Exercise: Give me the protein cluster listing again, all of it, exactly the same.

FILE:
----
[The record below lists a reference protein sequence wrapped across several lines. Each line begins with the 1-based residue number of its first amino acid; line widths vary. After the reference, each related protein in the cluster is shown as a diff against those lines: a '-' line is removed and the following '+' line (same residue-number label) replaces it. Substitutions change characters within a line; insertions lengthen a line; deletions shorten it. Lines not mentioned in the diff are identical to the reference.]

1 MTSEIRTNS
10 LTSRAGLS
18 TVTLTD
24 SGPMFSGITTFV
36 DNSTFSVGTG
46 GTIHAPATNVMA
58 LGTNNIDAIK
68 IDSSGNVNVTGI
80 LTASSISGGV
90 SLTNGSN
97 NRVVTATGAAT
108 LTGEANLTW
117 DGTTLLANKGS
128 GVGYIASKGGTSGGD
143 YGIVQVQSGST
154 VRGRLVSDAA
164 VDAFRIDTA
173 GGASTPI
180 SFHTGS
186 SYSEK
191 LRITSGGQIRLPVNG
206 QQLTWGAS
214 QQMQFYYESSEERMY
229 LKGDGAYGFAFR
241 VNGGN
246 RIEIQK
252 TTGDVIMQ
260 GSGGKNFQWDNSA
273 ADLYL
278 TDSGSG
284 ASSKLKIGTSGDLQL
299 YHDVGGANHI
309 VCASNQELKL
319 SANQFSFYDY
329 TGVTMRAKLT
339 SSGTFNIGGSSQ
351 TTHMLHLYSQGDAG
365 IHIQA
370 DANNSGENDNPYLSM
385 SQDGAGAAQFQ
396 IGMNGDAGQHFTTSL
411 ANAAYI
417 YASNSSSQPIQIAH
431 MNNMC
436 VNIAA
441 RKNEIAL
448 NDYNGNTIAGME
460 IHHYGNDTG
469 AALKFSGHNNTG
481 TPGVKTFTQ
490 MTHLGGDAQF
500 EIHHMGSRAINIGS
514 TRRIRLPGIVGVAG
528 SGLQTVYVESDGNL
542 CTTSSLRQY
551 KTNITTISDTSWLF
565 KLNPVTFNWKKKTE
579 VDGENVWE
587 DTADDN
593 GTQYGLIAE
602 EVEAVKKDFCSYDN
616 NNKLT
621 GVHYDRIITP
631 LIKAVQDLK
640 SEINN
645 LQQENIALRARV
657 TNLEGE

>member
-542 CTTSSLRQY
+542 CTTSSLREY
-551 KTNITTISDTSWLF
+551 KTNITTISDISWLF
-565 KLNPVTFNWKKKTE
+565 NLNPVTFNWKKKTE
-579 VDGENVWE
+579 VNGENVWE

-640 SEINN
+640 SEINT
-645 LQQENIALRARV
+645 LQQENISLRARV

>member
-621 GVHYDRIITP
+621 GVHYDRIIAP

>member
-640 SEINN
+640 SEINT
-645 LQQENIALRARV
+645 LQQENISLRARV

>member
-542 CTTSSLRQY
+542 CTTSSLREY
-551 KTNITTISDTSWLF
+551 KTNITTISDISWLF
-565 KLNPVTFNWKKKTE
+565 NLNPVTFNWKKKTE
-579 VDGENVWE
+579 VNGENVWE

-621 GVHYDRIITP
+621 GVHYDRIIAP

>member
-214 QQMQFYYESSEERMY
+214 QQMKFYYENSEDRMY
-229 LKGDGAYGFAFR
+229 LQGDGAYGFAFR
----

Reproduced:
[The record below lists a reference protein sequence wrapped across several lines. Each line begins with the 1-based residue number of its first amino acid; line widths vary. After the reference, each related protein in the cluster is shown as a diff against those lines: a '-' line is removed and the following '+' line (same residue-number label) replaces it. Substitutions change characters within a line; insertions lengthen a line; deletions shorten it. Lines not mentioned in the diff are identical to the reference.]

1 MTSEIRTNS
10 LTSRAGLS
18 TVTLTD
24 SGPMFSGITTFV
36 DNSTFSVGTG
46 GTIHAPATNVMA
58 LGTNNIDAIK
68 IDSSGNVNVTGI
80 LTASSISGGV
90 SLTNGSN
97 NRVVTATGAAT
108 LTGEANLTW
117 DGTTLLANKGS
128 GVGYIASKGGTSGGD
143 YGIVQVQSGST
154 VRGRLVSDAA
164 VDAFRIDTA
173 GGASTPI
180 SFHTGS
186 SYSEK
191 LRITSGGQIRLPVNG
206 QQLTWGAS
214 QQMQFYYESSEERMY
229 LKGDGAYGFAFR
241 VNGGN
246 RIEIQK
252 TTGDVIMQ
260 GSGGKNFQWDNSA
273 ADLYL
278 TDSGSG
284 ASSKLKIGTSGDLQL
299 YHDVGGANHI
309 VCASNQELKL
319 SANQFSFYDY
329 TGVTMRAKLT
339 SSGTFNIGGSSQ
351 TTHMLHLYSQGDAG
365 IHIQA
370 DANNSGENDNPYLSM
385 SQDGAGAAQFQ
396 IGMNGDAGQHFTTSL
411 ANAAYI
417 YASNSSSQPIQIAH
431 MNNMC
436 VNIAA
441 RKNEIAL
448 NDYNGNTIAGME
460 IHHYGNDTG
469 AALKFSGHNNTG
481 TPGVKTFTQ
490 MTHLGGDAQF
500 EIHHMGSRAINIGS
514 TRRIRLPGIVGVAG
528 SGLQTVYVESDGNL
542 CTTSSLRQY
551 KTNITTISDTSWLF
565 KLNPVTFNWKKKTE
579 VDGENVWE
587 DTADDN
593 GTQYGLIAE
602 EVEAVKKDFCSYDN
616 NNKLT
621 GVHYDRIITP
631 LIKAVQDLK
640 SEINN
645 LQQENIALRARV
657 TNLEGE

>member
-542 CTTSSLRQY
+542 CTTSSLREY
-551 KTNITTISDTSWLF
+551 KTNITTISDISWLF
-565 KLNPVTFNWKKKTE
+565 NLNPVTFNWKKKTE
-579 VDGENVWE
+579 VNGENVWE

-640 SEINN
+640 SEINT
-645 LQQENIALRARV
+645 LQQENISLRARV

>member
-621 GVHYDRIITP
+621 GVHYDRIIAP

>member
-640 SEINN
+640 SEINT
-645 LQQENIALRARV
+645 LQQENISLRARV

>member
-542 CTTSSLRQY
+542 CTTSSLREY
-551 KTNITTISDTSWLF
+551 KTNITTISDISWLF
-565 KLNPVTFNWKKKTE
+565 NLNPVTFNWKKKTE
-579 VDGENVWE
+579 VNGENVWE

-621 GVHYDRIITP
+621 GVHYDRIIAP

>member
-214 QQMQFYYESSEERMY
+214 QQMKFYYENSEDRMY
-229 LKGDGAYGFAFR
+229 LQGDGAYGFAFR